There are no apps for girls under a certain weight, so creating something for bigger girls is basically segregating them from the norm. " SLi NK Magazine Editor Rivkie Baum told Huffington Post that Woo Plus' approach was "animalistic," adding, "I can’t help feeling that continuing to make bigger bodies into a fetish by segregating them continues to make falling in love with someone above a size 18 seem unusual." I understand every single one of their points, and for the most part, I agree wholeheartedly.
Some of Woo Plus' advertising is questionable, at best — the ad that Black highlighted in her tweet being a prime example. Could they have gone about these things far, far better? But is the actual woman's feeling in the aforementioned ad unrealistic? Because when, in this world, are fat women (and fat men, in all honesty) taught that they are just as sexually desirable as their thinner or toned counterparts?
Size discrimination runs rampant, and it affects everything from healthcare to employment to media to the size of seats on public transportation to the self esteem of individuals.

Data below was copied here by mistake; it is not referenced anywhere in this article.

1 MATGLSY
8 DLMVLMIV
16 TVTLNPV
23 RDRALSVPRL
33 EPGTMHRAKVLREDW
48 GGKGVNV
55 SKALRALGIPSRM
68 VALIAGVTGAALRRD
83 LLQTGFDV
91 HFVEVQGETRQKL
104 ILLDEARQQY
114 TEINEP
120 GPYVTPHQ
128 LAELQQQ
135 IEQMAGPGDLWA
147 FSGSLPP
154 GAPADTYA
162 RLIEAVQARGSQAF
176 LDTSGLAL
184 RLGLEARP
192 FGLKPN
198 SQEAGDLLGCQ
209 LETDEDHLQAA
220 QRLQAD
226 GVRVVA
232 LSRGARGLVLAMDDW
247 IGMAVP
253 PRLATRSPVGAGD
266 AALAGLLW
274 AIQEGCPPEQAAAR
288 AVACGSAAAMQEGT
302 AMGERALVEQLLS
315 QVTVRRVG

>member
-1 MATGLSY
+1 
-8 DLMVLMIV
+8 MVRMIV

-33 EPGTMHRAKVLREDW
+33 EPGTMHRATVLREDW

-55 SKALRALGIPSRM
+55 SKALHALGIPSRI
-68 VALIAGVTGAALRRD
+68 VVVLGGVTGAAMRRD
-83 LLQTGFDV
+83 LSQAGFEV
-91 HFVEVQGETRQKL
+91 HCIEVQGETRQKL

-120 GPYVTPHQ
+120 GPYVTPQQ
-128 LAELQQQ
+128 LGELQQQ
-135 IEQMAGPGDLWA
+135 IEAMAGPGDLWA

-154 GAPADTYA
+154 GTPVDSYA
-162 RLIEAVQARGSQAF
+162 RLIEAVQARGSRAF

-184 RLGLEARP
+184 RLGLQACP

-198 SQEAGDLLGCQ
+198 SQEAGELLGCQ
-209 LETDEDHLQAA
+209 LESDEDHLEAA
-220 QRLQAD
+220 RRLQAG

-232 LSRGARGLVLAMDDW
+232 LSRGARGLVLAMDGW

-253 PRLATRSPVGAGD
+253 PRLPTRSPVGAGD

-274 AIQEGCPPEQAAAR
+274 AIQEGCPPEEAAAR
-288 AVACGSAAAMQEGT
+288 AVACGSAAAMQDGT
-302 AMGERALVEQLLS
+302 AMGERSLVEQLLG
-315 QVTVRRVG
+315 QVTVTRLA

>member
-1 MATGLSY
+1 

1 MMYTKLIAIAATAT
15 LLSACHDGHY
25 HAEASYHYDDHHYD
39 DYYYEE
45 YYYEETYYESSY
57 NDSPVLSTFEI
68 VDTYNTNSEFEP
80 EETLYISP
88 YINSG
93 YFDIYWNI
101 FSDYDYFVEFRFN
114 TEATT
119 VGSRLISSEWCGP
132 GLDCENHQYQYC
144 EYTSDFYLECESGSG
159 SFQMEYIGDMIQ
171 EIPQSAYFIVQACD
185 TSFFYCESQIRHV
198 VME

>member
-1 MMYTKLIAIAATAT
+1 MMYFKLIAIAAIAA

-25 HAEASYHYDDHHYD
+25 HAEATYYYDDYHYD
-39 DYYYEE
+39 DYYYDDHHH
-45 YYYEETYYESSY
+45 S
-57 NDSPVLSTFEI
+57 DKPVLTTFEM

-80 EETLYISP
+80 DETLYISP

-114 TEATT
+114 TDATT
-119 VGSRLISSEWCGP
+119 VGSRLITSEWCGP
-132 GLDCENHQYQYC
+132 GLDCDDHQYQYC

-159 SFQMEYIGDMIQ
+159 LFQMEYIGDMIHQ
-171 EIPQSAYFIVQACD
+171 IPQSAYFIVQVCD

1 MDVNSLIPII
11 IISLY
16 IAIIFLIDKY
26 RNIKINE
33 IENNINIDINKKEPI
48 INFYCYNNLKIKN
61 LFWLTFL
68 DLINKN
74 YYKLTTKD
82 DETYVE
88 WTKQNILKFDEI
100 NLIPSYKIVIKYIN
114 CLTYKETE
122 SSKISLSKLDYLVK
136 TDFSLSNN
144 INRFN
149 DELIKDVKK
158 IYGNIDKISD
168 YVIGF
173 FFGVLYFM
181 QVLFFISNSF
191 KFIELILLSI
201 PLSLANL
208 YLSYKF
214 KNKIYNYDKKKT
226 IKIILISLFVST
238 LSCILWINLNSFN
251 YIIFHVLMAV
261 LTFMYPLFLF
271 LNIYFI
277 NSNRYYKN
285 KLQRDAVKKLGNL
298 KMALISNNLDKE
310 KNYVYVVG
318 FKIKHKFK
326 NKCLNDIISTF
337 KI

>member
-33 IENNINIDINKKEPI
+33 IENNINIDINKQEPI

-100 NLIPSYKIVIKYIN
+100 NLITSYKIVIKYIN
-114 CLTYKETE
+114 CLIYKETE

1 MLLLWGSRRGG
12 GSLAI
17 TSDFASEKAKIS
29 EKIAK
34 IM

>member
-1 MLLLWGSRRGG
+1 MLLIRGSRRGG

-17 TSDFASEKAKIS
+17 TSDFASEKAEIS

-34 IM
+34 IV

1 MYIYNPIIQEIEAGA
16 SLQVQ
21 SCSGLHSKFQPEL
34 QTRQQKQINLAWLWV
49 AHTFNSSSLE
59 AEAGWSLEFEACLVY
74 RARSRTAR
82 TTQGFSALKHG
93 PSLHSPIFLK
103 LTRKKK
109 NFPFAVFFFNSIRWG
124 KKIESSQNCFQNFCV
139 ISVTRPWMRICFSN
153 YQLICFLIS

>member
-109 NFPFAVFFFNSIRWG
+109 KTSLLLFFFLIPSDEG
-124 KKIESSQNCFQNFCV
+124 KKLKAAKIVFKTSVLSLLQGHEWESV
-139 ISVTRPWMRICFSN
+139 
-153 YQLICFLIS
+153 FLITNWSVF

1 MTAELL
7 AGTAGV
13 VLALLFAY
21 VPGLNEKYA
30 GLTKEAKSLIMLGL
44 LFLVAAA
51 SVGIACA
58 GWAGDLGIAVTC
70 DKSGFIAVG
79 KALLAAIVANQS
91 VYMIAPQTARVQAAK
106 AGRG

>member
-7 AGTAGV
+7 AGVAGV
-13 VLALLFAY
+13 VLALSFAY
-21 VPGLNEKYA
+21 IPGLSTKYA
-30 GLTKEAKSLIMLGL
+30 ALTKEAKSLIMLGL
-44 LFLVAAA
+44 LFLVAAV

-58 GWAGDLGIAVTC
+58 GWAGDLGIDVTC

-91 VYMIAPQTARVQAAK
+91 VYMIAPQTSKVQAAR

That it would also affect dating doesn't seem unreasonable.
But perpetuating as much only removes the autonomy of the many women who feel empowered by self-describing as a BBW.
However, a site for plus size dating doesn't have to be about "fetishism," if that's a term one is uncomfortable with.
I've been in a relationship with my current partner for over four years.
But if anything ever happened, I'd want to be with another someone who actually loves my body. This isn't to be confused with "someone who loves me for my body," and only that.
As Thorpe told ASOS in the same interview, "Personally, I am also not a fan of the term BBW — it makes me feel like I am a fetish purely for men and I’m not comfortable with that." Her thoughts on "BBW" aren't uncommon, and they're certainly understandable and valid.
For me, wanting to be with someone who loves my body isn't the same thing as wanting to be with someone who loves me for my body.
2015, but the app has recently skyrocketed to the press' eye, and to its fair share of criticism.
Refinery29's Liz Black took note of the app's "condescending ads," tweeting, "Like a plus size woman would be shocked a man thinks she's hot." Blogger Callie Thorpe of From The Corners Of The Curve told ASOS, "It feels that instead of addressing the way plus size women are treated in society — and most certainly on the dating scene — we are having to further separate them." In the same article, curve model Felicity Hayward said, "To then make a separate dating app for bigger girls is a completely backwards step.
But rather, someone who, like me, actually believes that fat can be beautiful and sexy and fuckable.